Well, etc. The interpersonal dynamics of a romantic relationship involve an explicit partnership that is very different from a workplace team. As one example, you don't always like your colleagues... but you can still think they're great at their job and value them as colleagues. But hey, you don't have to invite them to lunch. Also, gaak, the notion of expecting colleagues to provide gifts.
Looking at this instead as the power relationship of a manager to his/her underlings instead of coworkers tweaks the equations, but they still come out wrong.
Code worked for me, FWIW. I'm told my language is quality time; I'll guess that words of affirmation was a close second. Those are definitely the best of the five to my mind, but when I'm give a specific list of things I might like colleagues or bosses to do, about half of them make me gag. (I'm probably just a difficult employee.)
I think there are some useful ideas here to understand oneself and workplace dynamics. And just, you know, getting along with people. But mostly the five languages don't map onto the workplace so well.
3.0 out of 5 starsHelpful, but the sales pitch and marketing for further workplace consulting services is distracting
Reviewed in the United States on 24 July 2019
I love books on organizational management and leadership (I obviously live a boring life and spent too much time in the military), so when this book came out, I wanted to read it. I will say I learned a few important things about myself and others that I think will be helpful in practice.
I know that feeling appreciated in the workplace is important, no matter who you are - upper management to the most junior employee. It certainly is still very important to me in my worklife, 20+ years in. However, before this book, I had never contemplated that what makes one person feel appreciated may not work for another. I knew that I tend to work for praise, but that others appreciate tangible tokens of appreciation, but I never took it deeper than that. I had also never considered I had also never really considered the differece between recognition and appreciation (the company wide magnets given to everyone for zero safety incidents vs. something more personalized expressed in a language of appreciation that employee prefers).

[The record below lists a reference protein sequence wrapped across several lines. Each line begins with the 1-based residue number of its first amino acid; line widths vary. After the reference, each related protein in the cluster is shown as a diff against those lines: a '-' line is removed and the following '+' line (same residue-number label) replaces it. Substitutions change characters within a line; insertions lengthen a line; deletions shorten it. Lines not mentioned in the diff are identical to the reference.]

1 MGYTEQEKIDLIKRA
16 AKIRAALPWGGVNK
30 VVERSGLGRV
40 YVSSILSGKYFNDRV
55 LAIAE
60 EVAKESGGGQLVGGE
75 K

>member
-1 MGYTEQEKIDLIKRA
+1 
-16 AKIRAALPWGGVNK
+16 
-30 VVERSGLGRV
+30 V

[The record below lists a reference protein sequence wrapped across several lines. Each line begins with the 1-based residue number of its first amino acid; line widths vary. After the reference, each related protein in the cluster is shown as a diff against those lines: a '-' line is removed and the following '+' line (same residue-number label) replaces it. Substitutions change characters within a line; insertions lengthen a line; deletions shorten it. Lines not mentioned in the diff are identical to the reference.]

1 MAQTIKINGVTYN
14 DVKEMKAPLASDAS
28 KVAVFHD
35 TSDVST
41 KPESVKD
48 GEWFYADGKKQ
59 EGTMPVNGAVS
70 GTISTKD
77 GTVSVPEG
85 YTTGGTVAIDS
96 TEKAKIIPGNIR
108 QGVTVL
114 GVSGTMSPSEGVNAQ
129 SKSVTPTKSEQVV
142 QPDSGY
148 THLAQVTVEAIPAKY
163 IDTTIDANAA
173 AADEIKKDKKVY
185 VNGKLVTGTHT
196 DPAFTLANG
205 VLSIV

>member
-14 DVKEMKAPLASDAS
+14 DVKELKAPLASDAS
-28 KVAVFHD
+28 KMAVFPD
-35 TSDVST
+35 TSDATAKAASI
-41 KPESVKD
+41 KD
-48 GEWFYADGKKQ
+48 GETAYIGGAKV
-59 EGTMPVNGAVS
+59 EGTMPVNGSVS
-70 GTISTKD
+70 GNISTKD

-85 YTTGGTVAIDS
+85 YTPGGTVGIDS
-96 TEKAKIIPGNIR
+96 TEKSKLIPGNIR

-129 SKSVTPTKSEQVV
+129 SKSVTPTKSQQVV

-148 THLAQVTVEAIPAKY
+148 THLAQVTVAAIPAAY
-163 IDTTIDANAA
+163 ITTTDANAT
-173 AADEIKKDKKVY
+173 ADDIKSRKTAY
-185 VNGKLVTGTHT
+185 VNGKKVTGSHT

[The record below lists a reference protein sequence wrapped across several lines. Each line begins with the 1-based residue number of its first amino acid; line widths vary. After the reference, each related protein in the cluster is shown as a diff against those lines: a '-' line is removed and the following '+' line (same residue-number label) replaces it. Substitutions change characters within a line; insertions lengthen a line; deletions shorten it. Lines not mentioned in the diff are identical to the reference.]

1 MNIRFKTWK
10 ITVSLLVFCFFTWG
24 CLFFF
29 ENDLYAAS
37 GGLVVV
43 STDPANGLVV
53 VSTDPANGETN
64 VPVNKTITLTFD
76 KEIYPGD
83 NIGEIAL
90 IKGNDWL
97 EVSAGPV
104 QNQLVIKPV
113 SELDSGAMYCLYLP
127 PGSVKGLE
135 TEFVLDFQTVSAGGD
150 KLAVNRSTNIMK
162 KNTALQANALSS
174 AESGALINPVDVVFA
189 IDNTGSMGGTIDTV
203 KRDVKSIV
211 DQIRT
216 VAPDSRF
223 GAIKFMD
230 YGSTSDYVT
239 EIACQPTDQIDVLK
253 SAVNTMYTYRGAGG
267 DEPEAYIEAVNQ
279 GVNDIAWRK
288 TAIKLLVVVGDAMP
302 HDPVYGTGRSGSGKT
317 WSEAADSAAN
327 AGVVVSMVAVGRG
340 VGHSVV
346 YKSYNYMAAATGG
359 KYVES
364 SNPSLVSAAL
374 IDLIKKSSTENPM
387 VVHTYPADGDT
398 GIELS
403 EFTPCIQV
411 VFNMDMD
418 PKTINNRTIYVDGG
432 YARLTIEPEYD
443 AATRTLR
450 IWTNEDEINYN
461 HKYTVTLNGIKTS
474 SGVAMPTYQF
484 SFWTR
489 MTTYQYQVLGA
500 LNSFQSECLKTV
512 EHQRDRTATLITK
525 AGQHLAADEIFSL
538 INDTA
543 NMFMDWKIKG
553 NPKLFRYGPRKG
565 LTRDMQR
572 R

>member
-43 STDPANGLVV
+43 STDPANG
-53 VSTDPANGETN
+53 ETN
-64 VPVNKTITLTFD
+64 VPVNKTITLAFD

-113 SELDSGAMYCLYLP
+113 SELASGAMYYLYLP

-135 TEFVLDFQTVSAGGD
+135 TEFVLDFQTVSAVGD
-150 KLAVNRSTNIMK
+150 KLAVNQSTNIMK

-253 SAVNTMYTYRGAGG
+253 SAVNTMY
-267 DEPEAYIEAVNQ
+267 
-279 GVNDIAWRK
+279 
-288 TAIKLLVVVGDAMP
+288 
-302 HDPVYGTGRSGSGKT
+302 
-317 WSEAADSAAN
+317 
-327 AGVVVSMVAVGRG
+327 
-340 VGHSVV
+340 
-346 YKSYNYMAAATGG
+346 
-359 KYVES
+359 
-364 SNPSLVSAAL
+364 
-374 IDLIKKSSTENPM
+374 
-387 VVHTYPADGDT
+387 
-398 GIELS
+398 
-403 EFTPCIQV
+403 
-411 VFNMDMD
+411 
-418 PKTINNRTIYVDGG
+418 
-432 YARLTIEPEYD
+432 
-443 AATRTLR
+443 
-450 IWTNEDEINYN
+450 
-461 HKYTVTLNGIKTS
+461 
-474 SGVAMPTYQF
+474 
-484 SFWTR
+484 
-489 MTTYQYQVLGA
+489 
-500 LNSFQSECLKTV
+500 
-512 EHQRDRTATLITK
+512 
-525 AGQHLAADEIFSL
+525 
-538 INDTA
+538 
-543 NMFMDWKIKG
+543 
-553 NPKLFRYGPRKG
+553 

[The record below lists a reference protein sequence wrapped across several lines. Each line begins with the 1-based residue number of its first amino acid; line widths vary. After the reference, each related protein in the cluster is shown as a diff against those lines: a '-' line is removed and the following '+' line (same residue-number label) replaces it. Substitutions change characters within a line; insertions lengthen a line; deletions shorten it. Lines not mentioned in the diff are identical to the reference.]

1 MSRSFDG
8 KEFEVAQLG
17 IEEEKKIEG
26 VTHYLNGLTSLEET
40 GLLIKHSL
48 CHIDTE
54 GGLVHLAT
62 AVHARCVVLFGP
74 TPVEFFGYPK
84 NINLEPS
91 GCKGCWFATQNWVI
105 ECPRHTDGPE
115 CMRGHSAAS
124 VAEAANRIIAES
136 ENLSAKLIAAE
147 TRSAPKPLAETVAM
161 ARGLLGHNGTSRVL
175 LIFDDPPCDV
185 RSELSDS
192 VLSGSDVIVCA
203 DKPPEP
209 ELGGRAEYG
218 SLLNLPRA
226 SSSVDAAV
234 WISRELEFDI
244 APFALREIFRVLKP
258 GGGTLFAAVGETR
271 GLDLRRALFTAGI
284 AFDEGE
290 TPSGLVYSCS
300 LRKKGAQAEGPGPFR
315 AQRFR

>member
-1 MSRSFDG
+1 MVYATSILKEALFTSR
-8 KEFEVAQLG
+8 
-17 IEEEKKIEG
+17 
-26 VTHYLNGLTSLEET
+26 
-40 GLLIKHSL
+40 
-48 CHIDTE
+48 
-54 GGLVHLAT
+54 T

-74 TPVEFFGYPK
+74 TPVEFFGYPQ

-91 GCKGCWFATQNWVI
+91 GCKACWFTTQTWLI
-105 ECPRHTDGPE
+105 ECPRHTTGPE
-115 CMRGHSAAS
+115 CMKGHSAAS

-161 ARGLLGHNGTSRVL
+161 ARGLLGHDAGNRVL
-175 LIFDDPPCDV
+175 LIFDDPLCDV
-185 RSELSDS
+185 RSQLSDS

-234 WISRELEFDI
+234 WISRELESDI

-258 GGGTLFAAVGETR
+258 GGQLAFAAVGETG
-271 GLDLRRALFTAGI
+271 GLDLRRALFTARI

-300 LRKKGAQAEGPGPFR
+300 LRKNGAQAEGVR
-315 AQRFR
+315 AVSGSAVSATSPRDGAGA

This book explains 5 different ways people communicate appreication, and how to determine which language of appreciation is most (and least) important to you, and even colleagues. When I first started reading, I was thinking this wasn't very important, because a "Thank you" or maybe a gift card or handwritten note for a job well done would suffice for anyone. However, as the book points out, if one employee's primary language of appreication is Acts of Service (ie, they appreciate someone pitching in to help them out with tasks), a supervisor walking by, and saying "Great job, keep going!" isn't going to have the impact that the supervisor likely intends. Rather, that employee will likely be frustrated thinking, "Yeah, talk is cheap, I could use a little help!" Another example that resonated with me was my own discovery that my primary langage of appreciation was Words of Affirmation. This explains why when I've received trinkets from my company in the past - magnets for for 5 years of service, etc, it really had zero impact on my feeling appreciated.
Overall, this book opened my eyes to a new and important concept regarding appreciation in the workplace. On the back flap of the book is a code you can enter into a proprietary website run by the authors to figure out your languages of appreciation. The bascic package is free. However, what I didn't appreciate was all of the "upselling" in this book. From offering delux packages to find out more about your language of appreciation to marketing the Appreciation at Work program to readers (i.e., bring us into your workplace and we'll do training for your organization). While I think a line or two about the resources the authors can bring to a workplace isn't out of line, the level of upselling throughout the book was frankly annoying and distracting.
There are good concepts here, but the authors need to knock off the sales pitch and let their readers enjoy the book without being hit upside the head with advertising and upgrades.